Understanding Thermal Imageing
Updated: Apr 19, 2020
I recently attended a days course to understand Thermal imaging better. I decided to go on the course due to having many negative views on thermal imaging and its uses. These views are due to the poor standardization of images, minimal/poor reports if not absent and difficulty in controlling the environment/horse to get a satisfactory reading.
The main point to understand about Thermal Imaging is that like animal/veterinary physiotherapy it is not a regulated/protected service. This means that the quality of devices can range dramatically from cheap versions you can download on your phone, to hand held units to £20K cameras. The ability of the person Imaging and the knowledge/qualifications of the interpreter can vary dramatically. Due to this Thermal imaging is not recognized as a diagnostic tool by the British Veterinary Assoiciation (BVA).
Sync Thermology Has been developed to set a 'Gold Standard' for Thermal imaging. They have specific guidelines to work within meaning that each client/patient will have standardized images and report. If the environment/weather is not conducive for thermal imaging they rearrange to get the best readings possible. They have trained technicians in using their state of the art imaging cameras. All reports are done by a specialist vet within that area - ie their is one vet used for all equine image readings.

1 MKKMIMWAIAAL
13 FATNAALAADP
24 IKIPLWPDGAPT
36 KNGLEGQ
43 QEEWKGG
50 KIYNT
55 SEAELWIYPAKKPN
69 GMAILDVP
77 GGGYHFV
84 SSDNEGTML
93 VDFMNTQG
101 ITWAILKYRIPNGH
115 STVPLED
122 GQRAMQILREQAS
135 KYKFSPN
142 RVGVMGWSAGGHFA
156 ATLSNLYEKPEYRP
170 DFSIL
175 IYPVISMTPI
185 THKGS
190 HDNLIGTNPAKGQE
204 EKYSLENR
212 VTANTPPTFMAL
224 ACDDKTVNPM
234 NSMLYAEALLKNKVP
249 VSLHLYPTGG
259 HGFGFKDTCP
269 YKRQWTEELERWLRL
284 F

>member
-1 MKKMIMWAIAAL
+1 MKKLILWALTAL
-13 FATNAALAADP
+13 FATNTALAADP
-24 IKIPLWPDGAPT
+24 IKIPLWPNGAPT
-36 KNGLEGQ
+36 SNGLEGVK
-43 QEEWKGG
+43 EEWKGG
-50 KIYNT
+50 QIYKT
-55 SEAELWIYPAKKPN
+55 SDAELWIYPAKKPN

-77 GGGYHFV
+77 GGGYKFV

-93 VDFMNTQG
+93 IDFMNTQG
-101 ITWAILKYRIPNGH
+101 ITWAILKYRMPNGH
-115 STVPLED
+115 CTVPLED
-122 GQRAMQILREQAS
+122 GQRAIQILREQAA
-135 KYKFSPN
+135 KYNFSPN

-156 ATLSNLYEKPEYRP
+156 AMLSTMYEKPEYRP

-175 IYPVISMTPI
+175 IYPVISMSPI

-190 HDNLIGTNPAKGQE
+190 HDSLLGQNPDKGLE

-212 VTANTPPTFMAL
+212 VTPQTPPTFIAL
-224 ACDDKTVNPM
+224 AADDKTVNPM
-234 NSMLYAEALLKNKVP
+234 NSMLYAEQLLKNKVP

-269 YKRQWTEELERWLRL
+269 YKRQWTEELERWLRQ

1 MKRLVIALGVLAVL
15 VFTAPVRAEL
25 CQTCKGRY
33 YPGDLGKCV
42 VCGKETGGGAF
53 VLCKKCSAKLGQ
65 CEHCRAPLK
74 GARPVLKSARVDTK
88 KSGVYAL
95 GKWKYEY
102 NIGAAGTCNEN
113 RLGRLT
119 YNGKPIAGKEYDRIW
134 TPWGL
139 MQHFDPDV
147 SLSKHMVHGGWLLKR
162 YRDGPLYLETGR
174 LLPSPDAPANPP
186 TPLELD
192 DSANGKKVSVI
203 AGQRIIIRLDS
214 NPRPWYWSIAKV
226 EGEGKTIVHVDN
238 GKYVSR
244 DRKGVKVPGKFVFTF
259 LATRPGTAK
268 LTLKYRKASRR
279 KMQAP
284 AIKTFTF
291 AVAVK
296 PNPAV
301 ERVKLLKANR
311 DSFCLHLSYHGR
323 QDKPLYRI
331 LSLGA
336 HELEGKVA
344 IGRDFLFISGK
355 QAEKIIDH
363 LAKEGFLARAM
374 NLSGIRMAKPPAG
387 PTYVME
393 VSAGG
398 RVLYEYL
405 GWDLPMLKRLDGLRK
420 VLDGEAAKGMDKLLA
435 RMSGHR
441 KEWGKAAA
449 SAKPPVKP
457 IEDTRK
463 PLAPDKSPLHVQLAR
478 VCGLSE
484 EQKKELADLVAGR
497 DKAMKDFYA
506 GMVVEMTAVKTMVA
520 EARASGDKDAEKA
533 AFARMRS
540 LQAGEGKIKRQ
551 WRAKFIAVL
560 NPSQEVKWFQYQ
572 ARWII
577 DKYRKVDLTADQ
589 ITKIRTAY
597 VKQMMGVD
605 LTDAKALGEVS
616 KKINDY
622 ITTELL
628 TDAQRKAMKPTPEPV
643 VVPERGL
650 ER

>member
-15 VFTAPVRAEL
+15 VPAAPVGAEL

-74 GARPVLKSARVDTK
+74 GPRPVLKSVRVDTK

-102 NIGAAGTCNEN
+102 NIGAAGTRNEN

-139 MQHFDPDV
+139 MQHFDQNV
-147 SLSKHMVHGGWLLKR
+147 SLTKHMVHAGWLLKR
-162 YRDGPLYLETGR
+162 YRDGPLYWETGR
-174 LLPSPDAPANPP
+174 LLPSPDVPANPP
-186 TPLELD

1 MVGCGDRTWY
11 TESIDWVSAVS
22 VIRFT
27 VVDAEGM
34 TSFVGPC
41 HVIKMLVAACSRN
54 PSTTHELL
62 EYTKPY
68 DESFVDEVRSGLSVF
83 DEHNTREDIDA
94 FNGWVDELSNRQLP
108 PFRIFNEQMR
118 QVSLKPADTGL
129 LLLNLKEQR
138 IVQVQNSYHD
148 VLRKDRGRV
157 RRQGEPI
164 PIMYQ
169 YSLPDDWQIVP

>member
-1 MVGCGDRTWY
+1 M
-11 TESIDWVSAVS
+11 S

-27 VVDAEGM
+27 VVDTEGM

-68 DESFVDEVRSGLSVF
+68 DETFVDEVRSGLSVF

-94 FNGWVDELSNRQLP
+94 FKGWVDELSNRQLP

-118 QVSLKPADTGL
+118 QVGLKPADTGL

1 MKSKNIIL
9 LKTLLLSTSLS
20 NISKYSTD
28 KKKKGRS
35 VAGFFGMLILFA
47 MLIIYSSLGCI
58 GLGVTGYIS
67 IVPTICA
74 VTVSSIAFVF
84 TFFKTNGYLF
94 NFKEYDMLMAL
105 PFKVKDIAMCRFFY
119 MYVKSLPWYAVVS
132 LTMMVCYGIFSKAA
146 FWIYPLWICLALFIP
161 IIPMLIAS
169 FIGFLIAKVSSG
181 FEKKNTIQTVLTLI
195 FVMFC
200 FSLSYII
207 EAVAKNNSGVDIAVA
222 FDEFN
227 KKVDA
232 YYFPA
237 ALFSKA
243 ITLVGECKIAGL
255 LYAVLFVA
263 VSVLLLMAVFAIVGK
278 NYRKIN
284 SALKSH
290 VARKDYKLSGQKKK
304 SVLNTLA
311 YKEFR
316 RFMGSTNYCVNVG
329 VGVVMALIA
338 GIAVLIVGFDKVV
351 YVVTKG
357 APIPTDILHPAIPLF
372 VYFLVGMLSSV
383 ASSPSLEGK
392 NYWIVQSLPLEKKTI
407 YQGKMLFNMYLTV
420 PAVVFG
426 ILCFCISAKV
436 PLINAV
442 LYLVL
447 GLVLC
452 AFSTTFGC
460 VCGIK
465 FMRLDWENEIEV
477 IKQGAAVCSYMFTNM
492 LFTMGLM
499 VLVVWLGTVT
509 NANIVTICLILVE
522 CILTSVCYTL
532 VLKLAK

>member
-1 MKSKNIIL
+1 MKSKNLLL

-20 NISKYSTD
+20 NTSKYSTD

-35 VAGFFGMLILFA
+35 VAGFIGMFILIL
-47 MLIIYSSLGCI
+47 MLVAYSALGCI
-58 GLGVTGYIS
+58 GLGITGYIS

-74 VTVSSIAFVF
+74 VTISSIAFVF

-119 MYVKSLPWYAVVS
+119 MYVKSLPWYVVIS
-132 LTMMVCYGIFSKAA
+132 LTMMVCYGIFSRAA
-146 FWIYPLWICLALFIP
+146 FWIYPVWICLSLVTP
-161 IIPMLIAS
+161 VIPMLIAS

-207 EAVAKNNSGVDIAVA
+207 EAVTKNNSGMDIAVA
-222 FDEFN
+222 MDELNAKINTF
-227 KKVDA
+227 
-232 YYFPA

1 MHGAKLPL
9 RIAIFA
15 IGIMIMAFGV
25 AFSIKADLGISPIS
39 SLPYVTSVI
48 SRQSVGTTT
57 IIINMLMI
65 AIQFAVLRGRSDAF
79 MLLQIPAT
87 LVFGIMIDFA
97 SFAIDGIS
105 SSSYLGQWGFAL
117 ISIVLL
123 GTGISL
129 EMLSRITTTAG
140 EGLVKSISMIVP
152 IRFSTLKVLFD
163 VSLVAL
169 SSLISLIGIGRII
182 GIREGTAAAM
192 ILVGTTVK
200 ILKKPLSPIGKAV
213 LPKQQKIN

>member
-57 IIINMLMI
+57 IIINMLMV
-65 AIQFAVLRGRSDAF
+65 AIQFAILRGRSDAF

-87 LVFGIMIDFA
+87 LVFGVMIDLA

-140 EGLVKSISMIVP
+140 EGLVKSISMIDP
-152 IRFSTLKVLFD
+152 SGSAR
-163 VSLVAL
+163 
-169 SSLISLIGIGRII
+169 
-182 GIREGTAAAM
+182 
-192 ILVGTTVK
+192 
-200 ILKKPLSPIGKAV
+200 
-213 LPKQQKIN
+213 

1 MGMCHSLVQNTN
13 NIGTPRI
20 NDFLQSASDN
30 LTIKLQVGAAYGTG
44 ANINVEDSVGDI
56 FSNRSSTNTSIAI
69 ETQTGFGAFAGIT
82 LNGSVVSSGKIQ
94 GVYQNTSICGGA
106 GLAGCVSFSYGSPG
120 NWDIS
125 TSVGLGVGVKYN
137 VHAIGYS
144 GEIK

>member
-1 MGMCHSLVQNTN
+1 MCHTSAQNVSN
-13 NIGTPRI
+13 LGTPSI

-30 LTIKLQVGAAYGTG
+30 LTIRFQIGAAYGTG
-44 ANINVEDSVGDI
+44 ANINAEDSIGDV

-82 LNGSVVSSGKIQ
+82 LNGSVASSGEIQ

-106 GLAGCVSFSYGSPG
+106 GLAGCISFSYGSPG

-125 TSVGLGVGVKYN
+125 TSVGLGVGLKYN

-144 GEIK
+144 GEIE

The most interesting part I found was that they do a base reading before exercise and then a another set of images after work. This means that they can spend half a day scanning one whole horse to get the best results possible.
This course did change my views on Thermal Imaging as it showed that there are now Sync Thermology technicians out there trying to standardize the points of concern I have previously had.
As to how useful a diagnostic tool Thermal Imaging is I feel the jury is still out. Sync Thermology are currently trying to gain as much data as possible to show their benefits as a diagnostic tool compared to the current standard Scintigraphy (bones scanning).
Like Scintigraphy, Thermal Imaging, can only highlight the areas of concern. From here further diagnostic imaging is then needed to make a diagnosis for example X-rays, MRI, Ultrasound Scans.
The cost however is more appealing for Sync Thermology Imaging as can be up to a couple of hundred pounds compared to Scintigraphy which generally is over a thousand pounds.
I believe this is an up and coming area for future diagnostic tools within the animal world and it is definitively not something to be overlooked when you are struggling to find the answers for those complicated cases.